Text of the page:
In his homily at Palm Sunday Mass, Pope Francis compared Jesus’ sufferings in his Passion to the treatment of outcasts, asylum-seekers and refugees in our own day, saying that Pontius Pilate exhibited the same sort of indifference that migrants face today.
The readings of the day emphasize Jesus’ radical humility, Francis said, who lived among us in “the condition of a servant” rather than that of a king or a prince, and the abyss of his humiliation “seems to be bottomless.”
He bent down to wash the feet of his disciples, laying aside his role as “Lord and Master” and preferring the position of a servant. He is “sold for thirty pieces of silver and betrayed by the kiss of a disciple whom he had chosen and called his friend.” His friends flee and abandon him, and “Peter denies him three times in the courtyard of the temple,” Francis reminded the tens of thousands of faithful gathered in Saint Peter’s Square for the Mass.
The Pope said that Jesus experiences shame and disgraceful condemnation by religious and political authorities, being shuffled around as nobody’s problem. “Pilate then sends him to Herod, who in turn sends him to the Roman governor,” Francis said, and “even as every form of justice is denied to him, Jesus also experiences in his own flesh indifference, since no one wishes to take responsibility for his fate.”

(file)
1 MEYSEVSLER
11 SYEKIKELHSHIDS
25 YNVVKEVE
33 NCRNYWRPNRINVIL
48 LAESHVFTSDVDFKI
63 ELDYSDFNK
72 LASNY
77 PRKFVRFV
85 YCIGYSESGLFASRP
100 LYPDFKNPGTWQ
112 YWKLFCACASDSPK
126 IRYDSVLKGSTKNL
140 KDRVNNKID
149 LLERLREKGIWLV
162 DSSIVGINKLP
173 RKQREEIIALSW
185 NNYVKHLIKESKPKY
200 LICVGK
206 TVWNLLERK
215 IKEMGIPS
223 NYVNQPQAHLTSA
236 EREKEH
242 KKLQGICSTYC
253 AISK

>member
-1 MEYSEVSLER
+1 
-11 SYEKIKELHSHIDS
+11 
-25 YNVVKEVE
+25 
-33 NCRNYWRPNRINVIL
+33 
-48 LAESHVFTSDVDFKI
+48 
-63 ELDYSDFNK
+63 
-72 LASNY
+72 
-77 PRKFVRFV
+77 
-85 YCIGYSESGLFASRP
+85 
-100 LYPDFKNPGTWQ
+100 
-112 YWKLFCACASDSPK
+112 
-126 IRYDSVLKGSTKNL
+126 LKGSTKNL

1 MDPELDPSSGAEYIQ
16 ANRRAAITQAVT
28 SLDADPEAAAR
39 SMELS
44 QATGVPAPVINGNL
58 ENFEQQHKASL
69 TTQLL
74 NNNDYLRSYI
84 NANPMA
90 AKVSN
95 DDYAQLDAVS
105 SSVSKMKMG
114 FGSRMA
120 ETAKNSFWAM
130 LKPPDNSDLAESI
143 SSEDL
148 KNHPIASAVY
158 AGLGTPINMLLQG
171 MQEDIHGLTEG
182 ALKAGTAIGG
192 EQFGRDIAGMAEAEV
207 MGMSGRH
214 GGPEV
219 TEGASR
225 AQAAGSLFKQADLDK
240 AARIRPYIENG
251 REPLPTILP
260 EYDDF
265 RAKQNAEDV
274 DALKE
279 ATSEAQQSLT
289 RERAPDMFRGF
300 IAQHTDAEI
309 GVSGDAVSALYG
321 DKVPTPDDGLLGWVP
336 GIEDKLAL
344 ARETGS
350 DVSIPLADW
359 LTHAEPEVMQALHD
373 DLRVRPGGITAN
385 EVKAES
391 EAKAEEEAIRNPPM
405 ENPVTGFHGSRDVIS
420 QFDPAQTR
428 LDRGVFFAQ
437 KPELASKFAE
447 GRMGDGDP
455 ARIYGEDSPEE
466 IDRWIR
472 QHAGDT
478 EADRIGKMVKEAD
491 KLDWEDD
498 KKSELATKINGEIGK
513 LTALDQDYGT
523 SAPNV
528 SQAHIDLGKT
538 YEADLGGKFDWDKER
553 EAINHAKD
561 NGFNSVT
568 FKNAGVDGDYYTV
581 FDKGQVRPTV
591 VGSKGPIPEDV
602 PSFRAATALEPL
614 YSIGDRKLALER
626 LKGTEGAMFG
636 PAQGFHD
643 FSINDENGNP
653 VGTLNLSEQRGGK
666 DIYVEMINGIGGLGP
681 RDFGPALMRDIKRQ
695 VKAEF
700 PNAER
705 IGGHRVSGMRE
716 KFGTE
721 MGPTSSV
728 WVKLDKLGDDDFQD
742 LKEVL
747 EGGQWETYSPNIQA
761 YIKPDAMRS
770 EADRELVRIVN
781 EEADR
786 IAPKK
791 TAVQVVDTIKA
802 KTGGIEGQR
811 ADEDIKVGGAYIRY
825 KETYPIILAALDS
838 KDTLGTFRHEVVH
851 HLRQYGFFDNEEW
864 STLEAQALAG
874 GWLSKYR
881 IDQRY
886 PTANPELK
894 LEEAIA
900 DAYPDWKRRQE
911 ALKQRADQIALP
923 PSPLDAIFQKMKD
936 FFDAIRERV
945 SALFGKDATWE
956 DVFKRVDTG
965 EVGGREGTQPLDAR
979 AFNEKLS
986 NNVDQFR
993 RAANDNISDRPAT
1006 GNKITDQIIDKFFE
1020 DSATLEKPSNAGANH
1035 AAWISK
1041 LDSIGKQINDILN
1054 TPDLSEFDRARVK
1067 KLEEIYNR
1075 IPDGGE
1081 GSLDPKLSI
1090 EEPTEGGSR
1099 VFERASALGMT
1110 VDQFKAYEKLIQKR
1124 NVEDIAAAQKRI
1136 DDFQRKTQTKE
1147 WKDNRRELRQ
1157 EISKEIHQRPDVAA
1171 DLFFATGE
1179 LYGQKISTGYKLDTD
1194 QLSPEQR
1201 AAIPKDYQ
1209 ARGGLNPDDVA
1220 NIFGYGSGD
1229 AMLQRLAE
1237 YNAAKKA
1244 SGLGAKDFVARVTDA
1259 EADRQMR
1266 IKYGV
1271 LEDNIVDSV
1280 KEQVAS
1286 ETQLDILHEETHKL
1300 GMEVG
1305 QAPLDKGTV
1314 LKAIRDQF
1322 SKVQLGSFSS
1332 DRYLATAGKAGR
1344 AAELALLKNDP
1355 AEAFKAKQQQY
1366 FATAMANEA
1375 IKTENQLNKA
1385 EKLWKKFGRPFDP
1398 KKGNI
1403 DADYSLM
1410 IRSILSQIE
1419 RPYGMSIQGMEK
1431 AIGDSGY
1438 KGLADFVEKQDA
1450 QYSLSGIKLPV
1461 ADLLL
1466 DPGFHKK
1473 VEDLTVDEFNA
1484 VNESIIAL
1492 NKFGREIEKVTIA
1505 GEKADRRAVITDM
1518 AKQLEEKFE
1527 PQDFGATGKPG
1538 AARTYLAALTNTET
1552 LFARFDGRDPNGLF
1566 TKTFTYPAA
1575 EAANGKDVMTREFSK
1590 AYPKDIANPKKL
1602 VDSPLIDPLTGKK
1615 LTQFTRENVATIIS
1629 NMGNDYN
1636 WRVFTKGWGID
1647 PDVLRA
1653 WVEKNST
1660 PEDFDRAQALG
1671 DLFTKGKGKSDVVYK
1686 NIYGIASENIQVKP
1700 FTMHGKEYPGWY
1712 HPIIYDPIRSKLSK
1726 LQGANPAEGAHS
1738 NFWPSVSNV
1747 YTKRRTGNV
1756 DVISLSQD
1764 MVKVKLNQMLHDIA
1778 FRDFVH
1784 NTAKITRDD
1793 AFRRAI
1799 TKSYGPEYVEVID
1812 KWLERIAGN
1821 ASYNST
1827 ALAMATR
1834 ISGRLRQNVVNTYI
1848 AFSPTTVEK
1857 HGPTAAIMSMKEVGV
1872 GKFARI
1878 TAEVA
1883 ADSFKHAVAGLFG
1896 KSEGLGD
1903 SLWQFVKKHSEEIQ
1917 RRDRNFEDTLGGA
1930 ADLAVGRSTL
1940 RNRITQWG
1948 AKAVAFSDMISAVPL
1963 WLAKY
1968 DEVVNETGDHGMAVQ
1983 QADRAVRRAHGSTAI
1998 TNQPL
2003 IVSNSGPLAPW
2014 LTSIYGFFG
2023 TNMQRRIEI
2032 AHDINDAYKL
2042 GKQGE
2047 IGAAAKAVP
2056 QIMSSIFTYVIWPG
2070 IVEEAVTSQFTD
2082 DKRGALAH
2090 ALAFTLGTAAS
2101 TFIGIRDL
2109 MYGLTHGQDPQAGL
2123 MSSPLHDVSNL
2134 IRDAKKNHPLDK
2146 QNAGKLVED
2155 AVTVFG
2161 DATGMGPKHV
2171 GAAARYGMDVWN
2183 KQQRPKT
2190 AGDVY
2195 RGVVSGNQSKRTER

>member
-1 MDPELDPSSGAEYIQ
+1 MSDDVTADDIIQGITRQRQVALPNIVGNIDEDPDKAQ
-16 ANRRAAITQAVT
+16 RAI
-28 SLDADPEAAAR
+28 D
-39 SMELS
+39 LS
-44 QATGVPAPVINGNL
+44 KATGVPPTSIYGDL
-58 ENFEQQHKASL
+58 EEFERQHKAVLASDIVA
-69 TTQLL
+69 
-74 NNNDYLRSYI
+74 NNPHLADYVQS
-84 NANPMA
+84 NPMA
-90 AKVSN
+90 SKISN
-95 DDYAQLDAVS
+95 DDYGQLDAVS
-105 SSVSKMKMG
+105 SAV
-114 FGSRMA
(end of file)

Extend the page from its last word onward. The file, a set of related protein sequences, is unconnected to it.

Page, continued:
It was the Roman procurator Pilate, in fact, who famously washed his hands in full view of the crowds, refusing to be held accountable for the fate of Jesus. “I am innocent of this man’s blood,” he said. “It is your responsibility!”
“And I think of the many people, so many outcasts, so many asylum seekers, so many refugees, all of those for whose fate no one wishes to take responsibility,” he said.
The crowds are very fickle, Francis continued, and those who acclaimed him on Palm Sunday change their praise “into a cry of accusation” on Good Friday, even to the point of preferring that a murderer be released in his place.
“To be totally in solidarity with us,” the Pope said, “he also experiences on the Cross the mysterious abandonment of the Father. In his abandonment, however, he prays and entrusts himself: ‘Father, into your hands I commit my spirit.’”
Jesus refuses to react with force, however, but instead “reveals the true face of God, which is mercy,” Francis said.
“He forgives those who are crucifying him, he opens the gates of paradise to the repentant thief and he touches the heart of the centurion,” he said. Jesus pours himself out; he “takes upon himself all our pain that he may redeem it, bringing light to darkness, life to death, love to hatred.”
By humbling himself, “Jesus invites us to walk on his path,” Francis concluded. “Let us turn our faces to him, let us ask for the grace to understand at least something of the mystery of his obliteration for our sake.”
Listen to the audio of Dr. Williams discussing this on Breitbart News Daily on SiriusXM Patriot Channel 125 this morning:
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